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Some people who have been displaced from their homes in Louisiana are finding refuge in the Ozarks. KSMU's Missy Shelton spoke with some of them at the Red Cross Disaster Services Center in Springfield.
When Hurricane Katrina barreled through southern parts of Louisiana and Mississippi, Mary Jo Nelton says her home just north of Lake Ponchatrain in Abita Springs withstood the wind and rain.
But in the aftermath, there was no electricity and no water.
She says it's miraculous that she made it to her sister's Springfield home and that many of her family members are safe.
Mary Jo Nelton says she wasn't able to reach some family members who decided to stay behind and ride out the storm.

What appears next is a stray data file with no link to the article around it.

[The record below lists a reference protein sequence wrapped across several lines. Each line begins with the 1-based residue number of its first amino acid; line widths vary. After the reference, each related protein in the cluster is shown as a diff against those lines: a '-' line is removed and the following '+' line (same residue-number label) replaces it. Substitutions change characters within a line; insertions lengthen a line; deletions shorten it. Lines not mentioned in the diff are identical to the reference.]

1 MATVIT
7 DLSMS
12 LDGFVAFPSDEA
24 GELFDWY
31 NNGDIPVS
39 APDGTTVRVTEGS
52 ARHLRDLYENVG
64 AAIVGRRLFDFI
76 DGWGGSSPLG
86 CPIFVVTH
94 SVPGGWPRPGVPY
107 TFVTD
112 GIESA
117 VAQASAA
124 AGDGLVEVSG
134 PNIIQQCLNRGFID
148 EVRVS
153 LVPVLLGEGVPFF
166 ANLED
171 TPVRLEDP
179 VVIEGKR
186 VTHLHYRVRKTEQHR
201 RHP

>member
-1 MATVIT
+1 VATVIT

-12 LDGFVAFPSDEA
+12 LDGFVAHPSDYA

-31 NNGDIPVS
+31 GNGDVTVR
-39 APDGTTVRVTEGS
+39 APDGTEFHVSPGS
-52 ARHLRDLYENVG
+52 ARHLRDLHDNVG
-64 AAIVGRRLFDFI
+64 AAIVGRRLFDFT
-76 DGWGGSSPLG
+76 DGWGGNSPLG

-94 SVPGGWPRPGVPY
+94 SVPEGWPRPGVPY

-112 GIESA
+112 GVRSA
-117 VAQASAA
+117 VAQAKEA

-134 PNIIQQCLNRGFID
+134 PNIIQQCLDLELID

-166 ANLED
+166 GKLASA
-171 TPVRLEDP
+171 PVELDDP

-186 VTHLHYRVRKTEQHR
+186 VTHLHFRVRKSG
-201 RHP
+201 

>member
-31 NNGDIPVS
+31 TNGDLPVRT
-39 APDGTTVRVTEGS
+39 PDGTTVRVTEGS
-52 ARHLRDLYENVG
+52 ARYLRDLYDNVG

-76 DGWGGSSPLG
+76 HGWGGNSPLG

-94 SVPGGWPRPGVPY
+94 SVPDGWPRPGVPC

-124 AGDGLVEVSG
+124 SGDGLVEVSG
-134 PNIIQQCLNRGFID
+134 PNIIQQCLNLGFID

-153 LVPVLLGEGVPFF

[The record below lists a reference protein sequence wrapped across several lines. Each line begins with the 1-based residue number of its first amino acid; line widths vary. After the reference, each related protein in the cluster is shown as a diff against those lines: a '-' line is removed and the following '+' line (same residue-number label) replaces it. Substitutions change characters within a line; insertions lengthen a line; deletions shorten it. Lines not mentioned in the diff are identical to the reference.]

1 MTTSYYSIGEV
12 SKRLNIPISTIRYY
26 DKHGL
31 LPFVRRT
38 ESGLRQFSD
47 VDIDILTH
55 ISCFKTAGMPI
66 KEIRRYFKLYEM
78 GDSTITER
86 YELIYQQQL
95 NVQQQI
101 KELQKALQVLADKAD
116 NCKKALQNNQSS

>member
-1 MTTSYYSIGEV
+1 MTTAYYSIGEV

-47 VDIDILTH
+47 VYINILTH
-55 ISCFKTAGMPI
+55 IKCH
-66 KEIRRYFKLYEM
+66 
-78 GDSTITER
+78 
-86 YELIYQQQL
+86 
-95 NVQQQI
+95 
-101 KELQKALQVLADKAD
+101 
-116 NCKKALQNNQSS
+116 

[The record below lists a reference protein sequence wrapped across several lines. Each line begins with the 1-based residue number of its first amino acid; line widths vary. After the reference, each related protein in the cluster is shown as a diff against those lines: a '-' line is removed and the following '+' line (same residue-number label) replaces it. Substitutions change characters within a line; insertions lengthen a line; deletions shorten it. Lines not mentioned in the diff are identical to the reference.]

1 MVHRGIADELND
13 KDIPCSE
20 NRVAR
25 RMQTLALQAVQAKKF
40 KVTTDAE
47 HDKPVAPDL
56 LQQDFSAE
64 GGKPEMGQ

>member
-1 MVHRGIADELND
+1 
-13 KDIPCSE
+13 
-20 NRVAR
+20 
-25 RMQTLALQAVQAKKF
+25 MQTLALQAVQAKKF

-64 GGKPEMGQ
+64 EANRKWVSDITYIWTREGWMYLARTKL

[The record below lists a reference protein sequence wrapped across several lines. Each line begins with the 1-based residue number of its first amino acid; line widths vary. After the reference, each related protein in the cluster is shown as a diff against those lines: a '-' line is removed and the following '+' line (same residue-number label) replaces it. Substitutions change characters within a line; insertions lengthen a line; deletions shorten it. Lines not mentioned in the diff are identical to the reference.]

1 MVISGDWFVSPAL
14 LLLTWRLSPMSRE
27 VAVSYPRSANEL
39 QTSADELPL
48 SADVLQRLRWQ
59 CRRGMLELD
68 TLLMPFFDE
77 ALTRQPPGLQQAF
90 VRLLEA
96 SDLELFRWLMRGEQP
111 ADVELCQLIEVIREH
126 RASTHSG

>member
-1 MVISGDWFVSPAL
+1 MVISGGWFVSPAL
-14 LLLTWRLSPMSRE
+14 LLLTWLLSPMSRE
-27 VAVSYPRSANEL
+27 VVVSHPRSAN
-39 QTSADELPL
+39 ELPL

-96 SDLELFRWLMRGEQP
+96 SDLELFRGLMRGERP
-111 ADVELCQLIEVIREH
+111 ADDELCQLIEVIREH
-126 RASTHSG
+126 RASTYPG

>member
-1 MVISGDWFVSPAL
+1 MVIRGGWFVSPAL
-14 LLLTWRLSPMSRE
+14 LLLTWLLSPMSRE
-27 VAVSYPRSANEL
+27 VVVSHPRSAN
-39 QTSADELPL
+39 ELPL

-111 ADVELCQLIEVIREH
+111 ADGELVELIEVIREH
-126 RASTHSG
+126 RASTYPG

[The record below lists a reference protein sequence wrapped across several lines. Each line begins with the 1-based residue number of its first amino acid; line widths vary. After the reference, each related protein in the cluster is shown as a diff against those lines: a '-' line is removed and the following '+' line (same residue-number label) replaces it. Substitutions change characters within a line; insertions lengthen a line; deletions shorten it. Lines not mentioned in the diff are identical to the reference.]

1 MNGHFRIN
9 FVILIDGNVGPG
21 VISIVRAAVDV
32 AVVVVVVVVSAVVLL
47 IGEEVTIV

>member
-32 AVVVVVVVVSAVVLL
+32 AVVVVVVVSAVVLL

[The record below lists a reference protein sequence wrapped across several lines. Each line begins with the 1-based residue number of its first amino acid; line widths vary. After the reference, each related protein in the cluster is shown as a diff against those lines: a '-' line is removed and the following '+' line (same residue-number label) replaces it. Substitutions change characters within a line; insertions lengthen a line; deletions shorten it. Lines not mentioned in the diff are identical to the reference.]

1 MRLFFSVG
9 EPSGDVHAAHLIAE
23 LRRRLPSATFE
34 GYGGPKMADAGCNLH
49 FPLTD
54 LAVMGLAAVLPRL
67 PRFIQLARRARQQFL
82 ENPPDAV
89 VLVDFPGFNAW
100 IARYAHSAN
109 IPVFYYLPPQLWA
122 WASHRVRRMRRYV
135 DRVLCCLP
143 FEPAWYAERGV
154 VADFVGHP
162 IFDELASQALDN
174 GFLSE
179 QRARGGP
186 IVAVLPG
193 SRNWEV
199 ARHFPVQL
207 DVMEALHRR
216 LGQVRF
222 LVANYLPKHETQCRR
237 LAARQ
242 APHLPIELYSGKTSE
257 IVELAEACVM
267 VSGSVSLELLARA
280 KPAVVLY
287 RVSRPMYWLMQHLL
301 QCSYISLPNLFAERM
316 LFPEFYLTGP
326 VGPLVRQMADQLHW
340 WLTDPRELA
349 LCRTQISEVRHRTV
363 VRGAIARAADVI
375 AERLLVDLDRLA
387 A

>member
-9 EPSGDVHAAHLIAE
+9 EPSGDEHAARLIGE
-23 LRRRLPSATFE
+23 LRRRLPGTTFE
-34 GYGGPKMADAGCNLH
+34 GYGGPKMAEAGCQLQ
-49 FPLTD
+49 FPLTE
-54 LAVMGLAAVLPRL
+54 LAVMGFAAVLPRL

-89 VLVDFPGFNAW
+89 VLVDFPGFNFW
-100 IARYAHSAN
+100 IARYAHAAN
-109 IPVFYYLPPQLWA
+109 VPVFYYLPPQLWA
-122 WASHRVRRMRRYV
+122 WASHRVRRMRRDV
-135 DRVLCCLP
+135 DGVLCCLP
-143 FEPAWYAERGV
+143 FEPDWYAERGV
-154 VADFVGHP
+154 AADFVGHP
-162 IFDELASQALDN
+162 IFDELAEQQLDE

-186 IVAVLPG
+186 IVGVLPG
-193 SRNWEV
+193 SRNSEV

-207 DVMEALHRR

Mary Jo Nelton came to the Springfield Red Cross to seek assistance.
She says it's heartening to see how much people are willing to help.
Having hurricane victims coming into the Red Cross in Springfield is something new.
Marisa DeClue is the public information officer for the Red Cross Disaster Services in Springfield.
DeClue says the Red Cross often does referrals for people in need, putting them in touch with local agencies like Crosslines and the Salvation Army.
DeClue says victims seeking aid from the Red Cross must show identification.
Among those from Louisiana seeking help at the Springfield Red Cross was Merilyn Sahuque.
Merilyn Sahuque has a son who lives in Springfield.
She says for now, she'll stay with him. But when she's ready to go back to Louisiana and collect what she can from her flooded home, she says she won't rebuild